Telephone companies in the United States are seeing missed calls used to enable International Revenue Share Fraud. Fraudsters are using call generators with automated spoofing capabilities to place calls to a large volume of U.S. cell phone numbers. The calls typically ring once. The number displayed on the recipient’s caller ID is a high cost international number, usually located in the Caribbean. The recipient calls the number back and is greeted with a message designed to keep them on the line, such as “Hello, you have reached the operator, please hold.” The longer the caller stays on the line, the more revenue fraudsters generate.
Recipients do not realize they are calling an international number and that they will be billed for an international call. Businesses are also victims because recipients often use their work telephone to make the return call.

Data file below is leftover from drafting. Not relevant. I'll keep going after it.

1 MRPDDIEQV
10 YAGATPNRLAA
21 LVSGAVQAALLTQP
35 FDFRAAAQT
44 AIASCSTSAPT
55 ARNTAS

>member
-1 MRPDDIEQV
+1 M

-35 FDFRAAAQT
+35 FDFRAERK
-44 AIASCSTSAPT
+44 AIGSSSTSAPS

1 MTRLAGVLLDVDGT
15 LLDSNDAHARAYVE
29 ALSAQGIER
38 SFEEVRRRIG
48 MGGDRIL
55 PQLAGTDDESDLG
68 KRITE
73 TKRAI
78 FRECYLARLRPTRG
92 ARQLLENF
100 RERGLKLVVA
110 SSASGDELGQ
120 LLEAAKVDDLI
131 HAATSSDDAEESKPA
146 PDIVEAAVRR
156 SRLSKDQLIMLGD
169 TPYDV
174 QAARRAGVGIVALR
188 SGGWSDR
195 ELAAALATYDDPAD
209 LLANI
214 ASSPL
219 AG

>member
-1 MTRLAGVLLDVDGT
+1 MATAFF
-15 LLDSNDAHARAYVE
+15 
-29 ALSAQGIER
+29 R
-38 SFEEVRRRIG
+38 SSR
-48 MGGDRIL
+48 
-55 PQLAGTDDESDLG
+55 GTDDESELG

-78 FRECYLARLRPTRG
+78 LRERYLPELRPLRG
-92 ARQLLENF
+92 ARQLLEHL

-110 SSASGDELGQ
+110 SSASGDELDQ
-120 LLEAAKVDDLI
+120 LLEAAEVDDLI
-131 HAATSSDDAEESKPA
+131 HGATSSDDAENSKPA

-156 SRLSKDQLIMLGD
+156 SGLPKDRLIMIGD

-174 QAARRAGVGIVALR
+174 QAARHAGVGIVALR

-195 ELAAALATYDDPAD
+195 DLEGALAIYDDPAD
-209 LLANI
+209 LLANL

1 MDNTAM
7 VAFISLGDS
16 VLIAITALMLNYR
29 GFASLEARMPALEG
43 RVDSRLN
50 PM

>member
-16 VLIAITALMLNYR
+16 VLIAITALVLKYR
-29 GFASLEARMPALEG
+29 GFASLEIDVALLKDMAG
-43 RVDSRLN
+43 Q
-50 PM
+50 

Telephone companies in the United States are charged when a return call is made because they are required to pay a fee to transfer calls to foreign countries. The payment is then shared with the fraudster who spoofed the calls.
Area codes used in the spoofed numbers are from Anguilla, Antigua, Barbados, British Virgin Islands, the Commonwealth of Dominica, Grenada, Montserrat, and the Turks and Caicos Islands. These countries’ numbers are part of the North American Numbering Plan and do not require 011 to be dialed as with other international calls.
Recipients should not answer calls from numbers they do not recognize or initiate a return call. Recipients will not be charged for receiving the calls, however.
Companies that do not conduct business with companies in the above-mentioned countries may want to consider blocking these area codes to avoid this type of charge.